Rwandan President Paul Kagame may be able to extend his rule in 2017 elections after parliament received 2 million signatures calling for a constitutional amendment that would allow him to run for a third term.
The East African nation’s president is restricted to two, seven-year mandates under the current charter. Kagame, who’s been in power since 2000, said last month that he was open to either staying on or leaving the position “depending on the interest and future” of the country. He said he doesn’t support changing the constitution to remove the cap on terms.
Kagame may want “to give the impression that he would prefer to leave but is reluctantly staying on for the good of his people,” Francois Conradie, political analyst at NKC Independent Economists in South Africa, said in an e-mailed response to questions.
The possibility of Kagame, 57, running for an extra term with the backing of the ruling Rwandan Patriotic Front bears similarities to the political situation in two of Rwanda’s neighbors. In Burundi, the ruling party’s nomination of Pierre Nkurunziza to seek a third term in June elections has sparked more than a week of violent protests.
Four people died in Thursday’s unrest, including one person killed by a grenade, raising the death toll since protests began to at least 17, Agence France-Presse reported.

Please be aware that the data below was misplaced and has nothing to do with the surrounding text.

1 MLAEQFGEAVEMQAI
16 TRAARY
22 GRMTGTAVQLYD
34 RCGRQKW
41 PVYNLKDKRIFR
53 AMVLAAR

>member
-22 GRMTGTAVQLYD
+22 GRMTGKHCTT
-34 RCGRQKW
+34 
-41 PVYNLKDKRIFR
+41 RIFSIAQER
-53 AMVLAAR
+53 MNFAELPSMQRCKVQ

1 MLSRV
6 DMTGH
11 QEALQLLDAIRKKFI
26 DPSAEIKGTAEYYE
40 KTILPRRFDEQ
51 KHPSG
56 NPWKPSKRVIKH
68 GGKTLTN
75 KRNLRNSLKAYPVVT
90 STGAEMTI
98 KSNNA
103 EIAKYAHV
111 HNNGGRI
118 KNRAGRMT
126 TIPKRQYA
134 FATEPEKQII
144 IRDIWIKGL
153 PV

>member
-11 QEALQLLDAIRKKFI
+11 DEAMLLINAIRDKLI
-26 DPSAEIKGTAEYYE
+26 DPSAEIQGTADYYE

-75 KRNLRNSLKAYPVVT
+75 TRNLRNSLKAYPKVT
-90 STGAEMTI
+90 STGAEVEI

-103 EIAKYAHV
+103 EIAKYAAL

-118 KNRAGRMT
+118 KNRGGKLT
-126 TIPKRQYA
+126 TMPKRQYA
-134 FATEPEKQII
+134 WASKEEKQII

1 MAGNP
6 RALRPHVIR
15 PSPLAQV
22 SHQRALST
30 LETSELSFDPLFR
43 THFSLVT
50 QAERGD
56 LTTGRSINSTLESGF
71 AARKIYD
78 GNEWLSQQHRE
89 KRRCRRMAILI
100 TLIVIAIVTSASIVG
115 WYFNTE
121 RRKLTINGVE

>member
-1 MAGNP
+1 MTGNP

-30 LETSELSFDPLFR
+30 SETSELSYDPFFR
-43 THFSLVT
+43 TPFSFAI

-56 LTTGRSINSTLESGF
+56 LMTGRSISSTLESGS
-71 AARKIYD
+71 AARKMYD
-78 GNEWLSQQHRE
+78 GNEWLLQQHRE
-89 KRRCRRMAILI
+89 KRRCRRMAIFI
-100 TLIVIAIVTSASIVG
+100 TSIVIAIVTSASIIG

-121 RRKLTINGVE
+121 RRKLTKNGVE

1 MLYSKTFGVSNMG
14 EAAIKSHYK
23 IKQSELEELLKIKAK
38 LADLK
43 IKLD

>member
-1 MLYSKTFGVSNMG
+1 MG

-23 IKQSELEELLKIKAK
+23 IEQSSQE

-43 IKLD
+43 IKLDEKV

Rwanda, a nation of about 12 million people, has seen economic growth averaging 7.8 percent over the past decade as it recovered from a genocide that saw as many as 800,000 ethnic Tutsis and moderate Hutus killed in three months of attacks by Hutu militias in 1994. Starbucks Corp. this week said it plans to double its purchases of Rwandan coffee, while Kigali-based brewer Bralirwa SA is a unit of Amsterdam-based Heineken NV. The nation sold $400 million of Eurobonds for the first time in April 2013.
Neighboring Democratic Republic of Congo saw demonstrations in January when lawmakers sought to change laws that would have delayed elections and extended President Joseph Kabila’s 14-year rule. Parliament eventually approved a revised law that allows the 2016 vote to take place as planned.
The African Union on Thursday said holding elections in Burundi would be impossible in the current environment. In an interview with CCTV Africa, AU Commission Chairwoman Nkosazana Dlamini-Zuma said the country’s constitution is clear that “really there shouldn’t be a third term.” The continental body can’t send election observers until there is peace, she said. Burundi’s Constitutional Court has cleared the way for Nkurunziza to run for a final time.
“There are important differences with Burundi and the DRC -– most notably the fact that the RPF can very easily change the constitution with relatively little opposition from political parties or civil society,” Conradie said.